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Ice rink might freeze out First Amendment

SOAPBOX •ÊWould Pioneer Square still be considered Portland's 'living room' if it's covered with ice?

The recent article questioning the wisdom of a Pioneer Courthouse Square ice rink (Ice rink numbers may not add up, Nov. 29), while true, did not adequately cover the most important reason why the rink would be a bad idea.

An ice rink in Pioneer Courthouse Square will freeze out free speech.

Don't think so? Look at the record. Both the city and Pioneer Courthouse Square Inc. have an abysmal record on free speech. Remembering that the square is a public park, not a private preserve, and that it has been officially declared 'Portland's Living Room,' consider just a few events:

• In 1991, a preacher named Ron Rohman was given an 'exclusion' from the square for 30 days, then arrested for holding a sign while some other, paid event was going on. He appealed the exclusion; the hearings officer declared the exclusion unconstitutional and voided it.

• In 1994, several dozen members of the Critical Mass bicycle movement gathered in the square after one of its events to talk over the results of the event. A couple of them handed out leaflets. Pioneer Courthouse Square representatives told them they were having an 'unauthorized' event and must leave or purchase a rental permit for the square. A federal judge said the requirement was unconstitutional and awarded damages and attorney fees.

• In 1995, Pioneer Courthouse Square limited 'free' speech to a tiny, 10-by-10-foot corner of the square and demanded that the speaker's voice not be audible more than 10 feet away. Rohman was arrested and jailed by the city for violating the rule. A federal judge declared the rule unconstitutional and awarded damages and attorney fees.

• In 1999, another preacher, Daniel Lee, was preaching on the public sidewalk around the square and was arrested. He was prosecuted for violating an ordinance by allegedly 'interfering with a permitted event in the park.' He was accused of interfering with completed sand sculptures that were on display. A Multnomah County judge ruled the ordinance unconstitutional.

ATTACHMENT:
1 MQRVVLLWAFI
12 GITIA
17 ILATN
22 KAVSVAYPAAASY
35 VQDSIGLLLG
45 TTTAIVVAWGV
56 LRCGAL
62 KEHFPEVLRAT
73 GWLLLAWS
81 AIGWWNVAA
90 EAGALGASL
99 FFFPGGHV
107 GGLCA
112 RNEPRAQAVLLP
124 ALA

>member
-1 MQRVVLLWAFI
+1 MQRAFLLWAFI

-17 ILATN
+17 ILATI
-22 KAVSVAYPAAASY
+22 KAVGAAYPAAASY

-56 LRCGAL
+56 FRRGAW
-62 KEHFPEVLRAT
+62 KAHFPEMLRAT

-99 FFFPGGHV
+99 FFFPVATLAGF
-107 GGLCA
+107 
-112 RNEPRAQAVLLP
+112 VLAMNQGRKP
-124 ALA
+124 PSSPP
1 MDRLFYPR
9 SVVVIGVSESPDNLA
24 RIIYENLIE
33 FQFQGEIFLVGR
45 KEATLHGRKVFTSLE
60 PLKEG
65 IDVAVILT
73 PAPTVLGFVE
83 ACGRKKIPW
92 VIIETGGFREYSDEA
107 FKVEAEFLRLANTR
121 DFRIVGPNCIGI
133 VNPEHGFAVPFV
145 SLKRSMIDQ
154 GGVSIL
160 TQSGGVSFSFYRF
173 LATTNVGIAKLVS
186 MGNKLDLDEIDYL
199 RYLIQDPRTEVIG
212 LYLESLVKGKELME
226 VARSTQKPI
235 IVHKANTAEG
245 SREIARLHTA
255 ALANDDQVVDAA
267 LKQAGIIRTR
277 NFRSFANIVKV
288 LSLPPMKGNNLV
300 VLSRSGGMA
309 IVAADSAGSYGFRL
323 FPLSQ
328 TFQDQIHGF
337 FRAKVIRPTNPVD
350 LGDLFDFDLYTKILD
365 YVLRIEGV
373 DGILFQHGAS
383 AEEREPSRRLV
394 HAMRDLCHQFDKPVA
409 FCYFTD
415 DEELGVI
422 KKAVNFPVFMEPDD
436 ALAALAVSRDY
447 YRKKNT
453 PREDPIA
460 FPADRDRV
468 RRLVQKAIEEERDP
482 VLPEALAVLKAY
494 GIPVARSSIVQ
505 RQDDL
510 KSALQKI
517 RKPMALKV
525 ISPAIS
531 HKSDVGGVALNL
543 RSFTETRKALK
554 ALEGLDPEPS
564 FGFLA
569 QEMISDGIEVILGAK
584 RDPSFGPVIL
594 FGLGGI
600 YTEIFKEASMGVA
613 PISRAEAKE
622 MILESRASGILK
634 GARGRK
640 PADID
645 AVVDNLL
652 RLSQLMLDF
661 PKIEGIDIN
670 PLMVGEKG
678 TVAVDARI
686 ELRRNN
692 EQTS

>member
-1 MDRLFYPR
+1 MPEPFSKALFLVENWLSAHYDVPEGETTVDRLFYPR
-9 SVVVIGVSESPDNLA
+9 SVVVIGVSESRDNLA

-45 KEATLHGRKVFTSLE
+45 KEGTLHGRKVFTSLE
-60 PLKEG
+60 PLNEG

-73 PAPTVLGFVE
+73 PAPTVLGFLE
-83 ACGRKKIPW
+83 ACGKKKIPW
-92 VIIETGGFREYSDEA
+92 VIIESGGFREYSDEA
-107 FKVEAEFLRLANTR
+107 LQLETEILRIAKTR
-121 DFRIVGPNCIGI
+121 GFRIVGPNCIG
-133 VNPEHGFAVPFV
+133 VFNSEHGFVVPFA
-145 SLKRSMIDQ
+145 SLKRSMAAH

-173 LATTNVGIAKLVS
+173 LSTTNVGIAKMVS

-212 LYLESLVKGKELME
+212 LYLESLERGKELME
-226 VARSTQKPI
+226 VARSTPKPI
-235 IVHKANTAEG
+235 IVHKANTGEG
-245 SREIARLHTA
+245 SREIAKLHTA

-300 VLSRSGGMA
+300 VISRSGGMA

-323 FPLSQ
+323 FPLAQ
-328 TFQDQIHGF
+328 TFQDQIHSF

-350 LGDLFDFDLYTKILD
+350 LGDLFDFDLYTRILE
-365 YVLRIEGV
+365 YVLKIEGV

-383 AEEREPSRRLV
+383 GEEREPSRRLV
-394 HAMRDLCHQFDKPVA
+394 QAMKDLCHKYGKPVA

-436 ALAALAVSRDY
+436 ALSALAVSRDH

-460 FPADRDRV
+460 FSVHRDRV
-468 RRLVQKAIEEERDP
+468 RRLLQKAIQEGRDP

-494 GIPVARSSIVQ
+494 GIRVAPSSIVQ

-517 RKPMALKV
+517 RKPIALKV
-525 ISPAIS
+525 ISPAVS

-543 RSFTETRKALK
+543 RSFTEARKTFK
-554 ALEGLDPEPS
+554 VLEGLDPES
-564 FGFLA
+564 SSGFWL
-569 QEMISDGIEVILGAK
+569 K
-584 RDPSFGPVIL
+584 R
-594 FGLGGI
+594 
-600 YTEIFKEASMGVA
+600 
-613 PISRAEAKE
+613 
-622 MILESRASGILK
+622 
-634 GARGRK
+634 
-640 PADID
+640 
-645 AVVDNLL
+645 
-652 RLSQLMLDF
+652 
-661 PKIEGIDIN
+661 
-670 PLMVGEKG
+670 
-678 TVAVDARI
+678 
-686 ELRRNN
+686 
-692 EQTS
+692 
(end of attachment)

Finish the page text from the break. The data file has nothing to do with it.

• In 1999, Scott Riddell, a freeze-model artist, was first excluded from the square, then arrested and jailed for criminal trespass II. He was convicted but won on appeal.

And these are just some of the cases of which I am aware. There probably are many others.

Now I ask you, if the city and Pioneer Courthouse Square Inc. have been so aggressive in removing free speech from the square in the past, what makes anyone think they will be more friendly toward it once an ice rink is operating there?

Oh, the city and Pioneer Courthouse Square Inc. give great lip service to free speech, but what they really support is expensive speech Ñ that is, if you want to hold a planned rally and can afford the costs of permits, they welcome you. If you are alone or part of a small group with a message, you will either pay for the permit or pay in time and trouble in the courts.

Pioneer Courthouse Square was created to offer a good, old-fashioned public square Ñ a living room for the Portland family to sit around and talk about the issues of the day, or just the day. The goal was free speech, which is obvious from the design. The square contains two amphitheaters.

The ice rink promoters want the square to become a 'customer magnet' with the goal of 'revitalizing downtown business.'

But this is a public park, not an amusement park Ñ a living room, not a business opportunity.

Let's keep it that way.

Paul deParrie is an activist who does paralegal work. He lives in Southeast Portland.